• Health information organizations, including health information exchanges and e-prescribing gateways, personal health record vendors, and any other individual or company involved in the transmittal and maintenance of PHI

*On March 26, 2013, the Health Information Technology for Economic and Clinical Health (HITECH) expanded the scope of the privacy and security provisions of HIPAA.

6. Designate a “Compliance Officer”

It can be anyone, but make sure to assign it to someone who will be around with the company for awhile since their name will be on the NPP and other documents. If the person changes, you will have to update all your forms. This person will be the contact person for any patient that has questions, complaints, etc. so they should understand the in’s and out’s of HIPAA law and compliance. Training is available at the IndeFree Private Practice Secrets course and in the members only section of their website.

7. HIPAA Compliance Manual

You are required to have a HIPAA compliance manual that indicates your policies, procedures, safeguards, and when you conduct HIPAA trainings, meetings, and more. If you need the manual and training, contact support@indefree.com for pricing.

**Members who have purchased the “CD of Tools” before have two options for obtaining the updated HIPAA manual and forms; they can get the NEW CD of Tools for FREE by attending any future course -or- they can purchase the CD at IndeFree.com at 50% discount. If you choose to retake any course it’s only $49 per day (this rate will increase in 2015).

 II. “Where do I get these new forms?

You may purchase the “HIPAA Made Easy Tool Kit” that is customized for PT/OTs (includes the Compliance Manual, all required forms, and step-by-step training guide). Beware, don’t spend $2,000 on consultants to develop one for you. Our tool kit is a fraction of the cost and much more comprehensive.

Purchase here.


  1. What should I do when a patient refuses to sign the acknowledgement of receiving our Notice of Privacy Practices (NPP)?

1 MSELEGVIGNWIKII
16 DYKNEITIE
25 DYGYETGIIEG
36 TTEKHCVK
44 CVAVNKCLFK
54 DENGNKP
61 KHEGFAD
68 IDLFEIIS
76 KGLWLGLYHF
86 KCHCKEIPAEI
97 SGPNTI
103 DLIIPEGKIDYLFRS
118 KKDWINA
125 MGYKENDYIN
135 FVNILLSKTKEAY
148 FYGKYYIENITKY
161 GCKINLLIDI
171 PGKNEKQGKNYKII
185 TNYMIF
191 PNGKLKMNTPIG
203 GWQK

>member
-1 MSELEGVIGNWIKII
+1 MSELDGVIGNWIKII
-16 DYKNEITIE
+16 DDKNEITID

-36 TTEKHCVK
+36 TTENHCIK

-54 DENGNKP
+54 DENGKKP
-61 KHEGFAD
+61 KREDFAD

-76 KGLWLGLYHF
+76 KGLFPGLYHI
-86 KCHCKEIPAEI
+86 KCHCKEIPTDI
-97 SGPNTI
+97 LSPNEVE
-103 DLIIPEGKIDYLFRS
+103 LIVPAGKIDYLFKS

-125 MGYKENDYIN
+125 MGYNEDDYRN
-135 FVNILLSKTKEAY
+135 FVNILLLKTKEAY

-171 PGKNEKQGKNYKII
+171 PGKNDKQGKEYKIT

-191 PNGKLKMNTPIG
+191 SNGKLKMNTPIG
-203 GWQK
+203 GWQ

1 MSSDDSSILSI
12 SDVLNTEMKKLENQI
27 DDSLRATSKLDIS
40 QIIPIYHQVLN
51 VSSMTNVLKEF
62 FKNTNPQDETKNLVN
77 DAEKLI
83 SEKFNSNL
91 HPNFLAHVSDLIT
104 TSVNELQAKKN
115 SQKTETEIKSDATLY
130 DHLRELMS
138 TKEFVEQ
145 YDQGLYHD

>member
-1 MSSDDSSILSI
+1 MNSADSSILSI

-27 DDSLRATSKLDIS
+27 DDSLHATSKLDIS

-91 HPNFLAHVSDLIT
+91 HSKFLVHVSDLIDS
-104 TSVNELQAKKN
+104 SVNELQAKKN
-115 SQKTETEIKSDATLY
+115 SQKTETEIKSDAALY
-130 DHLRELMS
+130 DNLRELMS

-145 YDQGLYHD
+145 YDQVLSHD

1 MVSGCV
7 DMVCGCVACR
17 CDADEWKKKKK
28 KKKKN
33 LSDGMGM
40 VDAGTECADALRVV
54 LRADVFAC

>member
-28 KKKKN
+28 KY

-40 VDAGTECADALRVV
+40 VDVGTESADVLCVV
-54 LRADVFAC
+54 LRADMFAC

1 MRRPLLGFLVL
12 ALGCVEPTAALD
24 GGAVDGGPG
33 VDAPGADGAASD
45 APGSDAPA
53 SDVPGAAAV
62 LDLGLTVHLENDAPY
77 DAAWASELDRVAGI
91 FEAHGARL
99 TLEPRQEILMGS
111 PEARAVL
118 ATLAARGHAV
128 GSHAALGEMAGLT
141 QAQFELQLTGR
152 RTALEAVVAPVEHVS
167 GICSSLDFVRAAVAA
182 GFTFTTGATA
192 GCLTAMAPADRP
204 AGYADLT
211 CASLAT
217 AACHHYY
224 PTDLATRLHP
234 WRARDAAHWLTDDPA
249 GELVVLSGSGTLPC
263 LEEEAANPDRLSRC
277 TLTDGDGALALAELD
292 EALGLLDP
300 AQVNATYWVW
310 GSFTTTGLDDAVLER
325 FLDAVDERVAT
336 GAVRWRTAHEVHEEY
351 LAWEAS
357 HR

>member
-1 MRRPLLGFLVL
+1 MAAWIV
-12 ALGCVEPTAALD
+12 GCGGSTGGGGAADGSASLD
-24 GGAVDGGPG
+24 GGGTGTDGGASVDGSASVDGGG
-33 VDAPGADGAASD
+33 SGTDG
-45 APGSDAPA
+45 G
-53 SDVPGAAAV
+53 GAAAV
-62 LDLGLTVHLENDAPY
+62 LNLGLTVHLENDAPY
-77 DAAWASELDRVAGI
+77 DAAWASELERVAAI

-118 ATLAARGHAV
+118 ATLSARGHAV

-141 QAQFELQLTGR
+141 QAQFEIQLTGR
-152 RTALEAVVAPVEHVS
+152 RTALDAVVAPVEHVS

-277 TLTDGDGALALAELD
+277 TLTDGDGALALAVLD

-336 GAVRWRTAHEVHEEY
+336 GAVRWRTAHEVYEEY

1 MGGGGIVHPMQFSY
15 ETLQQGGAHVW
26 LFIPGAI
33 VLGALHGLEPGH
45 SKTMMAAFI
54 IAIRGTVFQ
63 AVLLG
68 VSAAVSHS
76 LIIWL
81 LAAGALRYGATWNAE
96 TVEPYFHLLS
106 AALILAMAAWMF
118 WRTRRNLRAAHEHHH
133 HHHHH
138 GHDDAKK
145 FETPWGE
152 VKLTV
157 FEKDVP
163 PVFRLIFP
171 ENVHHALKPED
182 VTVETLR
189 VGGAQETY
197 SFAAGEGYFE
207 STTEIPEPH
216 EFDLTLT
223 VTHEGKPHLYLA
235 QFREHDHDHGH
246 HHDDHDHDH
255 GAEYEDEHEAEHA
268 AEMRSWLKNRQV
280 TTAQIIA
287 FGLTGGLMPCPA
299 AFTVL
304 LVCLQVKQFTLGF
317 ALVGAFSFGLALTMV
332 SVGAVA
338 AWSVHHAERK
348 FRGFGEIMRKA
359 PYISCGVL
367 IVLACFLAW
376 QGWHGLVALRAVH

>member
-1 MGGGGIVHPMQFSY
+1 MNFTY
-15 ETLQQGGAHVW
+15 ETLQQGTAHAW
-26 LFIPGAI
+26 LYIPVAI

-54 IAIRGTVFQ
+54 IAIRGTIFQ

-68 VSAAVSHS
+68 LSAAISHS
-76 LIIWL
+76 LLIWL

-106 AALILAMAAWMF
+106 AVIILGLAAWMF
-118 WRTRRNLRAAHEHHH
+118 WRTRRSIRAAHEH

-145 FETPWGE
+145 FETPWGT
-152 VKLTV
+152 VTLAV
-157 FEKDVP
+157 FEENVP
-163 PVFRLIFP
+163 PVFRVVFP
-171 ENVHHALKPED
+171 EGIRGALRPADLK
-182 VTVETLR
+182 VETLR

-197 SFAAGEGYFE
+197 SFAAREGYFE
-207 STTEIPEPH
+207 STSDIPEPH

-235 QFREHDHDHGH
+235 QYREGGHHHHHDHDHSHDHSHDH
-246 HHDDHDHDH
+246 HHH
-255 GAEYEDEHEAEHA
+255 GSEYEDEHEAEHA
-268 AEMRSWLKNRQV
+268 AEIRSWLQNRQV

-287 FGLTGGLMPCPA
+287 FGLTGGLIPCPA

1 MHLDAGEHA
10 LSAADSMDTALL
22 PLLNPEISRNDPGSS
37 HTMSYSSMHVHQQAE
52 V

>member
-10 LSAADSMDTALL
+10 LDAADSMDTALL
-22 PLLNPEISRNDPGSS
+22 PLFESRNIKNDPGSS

2. Can I send patients marketing or promotional materials informing them of other products or services via mail, email, or text?
  3. What do I do if I lose a chart or patient information?
  4. If my computer gets hacked (and I have patient information on the computer) do I have to notify all the patients?
  5. Can I use a Sign-In sheet?
  6. Can I call their name in the lobby when other patients are around?
  7. Can I leave a message on their answering machine or phone reminding them of an upcoming appointment?
  8. What are the different ways in which I have to make my NPP available?
  9. Must I have my billing company, software company, registry or contract therapist complete the Business Associates Contract? How about consultants or computer repair persons?
  10. Do I really need a compliance officer?
  11. What other procedures are required?
  12. What’s an easy way to get patients to acknowledge they were presented with our Privacy Notice?
  13. Do I have to get patient’s consent to send their Protected Health Information (PHI) to their insurance company or referring physician?
  14. Is there a special way I have to handle their information if they have or had psychotherapy or AIDS/HIV?

All these questions will be answered at the next “Private Practice Secrets” course at a city near you! Learn more at www.indefree.com.

Have a question that is not listed under our FAQ? Ask me in the comments section below.

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James Ko

I believe... "It's not the strongest practices that survive and grow, nor the most intelligent, but the ones most adaptable to change." I'm a physical therapist, private practice owner, and founder of IndeFree Association. I like reading James Patterson, Nicholas Sparks, enjoy golfing and playing guitar. I love playing with Mac and Cozy! For over 15 years, I've helped thousands of practices grow and succeed. This is my dedication.